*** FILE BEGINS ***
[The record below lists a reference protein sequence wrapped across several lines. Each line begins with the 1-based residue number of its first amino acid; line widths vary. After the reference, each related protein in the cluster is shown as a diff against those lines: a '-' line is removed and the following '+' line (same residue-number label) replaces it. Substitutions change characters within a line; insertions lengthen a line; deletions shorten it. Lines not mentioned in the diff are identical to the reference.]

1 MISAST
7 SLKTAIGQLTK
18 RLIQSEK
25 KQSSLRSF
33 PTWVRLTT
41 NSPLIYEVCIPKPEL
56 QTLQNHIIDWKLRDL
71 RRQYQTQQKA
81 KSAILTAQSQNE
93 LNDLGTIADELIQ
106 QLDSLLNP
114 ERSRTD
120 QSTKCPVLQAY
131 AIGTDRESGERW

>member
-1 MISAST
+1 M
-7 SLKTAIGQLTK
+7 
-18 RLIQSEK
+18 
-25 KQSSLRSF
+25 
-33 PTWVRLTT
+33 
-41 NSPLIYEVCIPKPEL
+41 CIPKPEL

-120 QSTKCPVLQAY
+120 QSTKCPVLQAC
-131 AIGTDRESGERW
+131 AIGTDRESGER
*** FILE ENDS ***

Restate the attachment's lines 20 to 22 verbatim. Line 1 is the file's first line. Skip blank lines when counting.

+7 
-18 RLIQSEK
+18 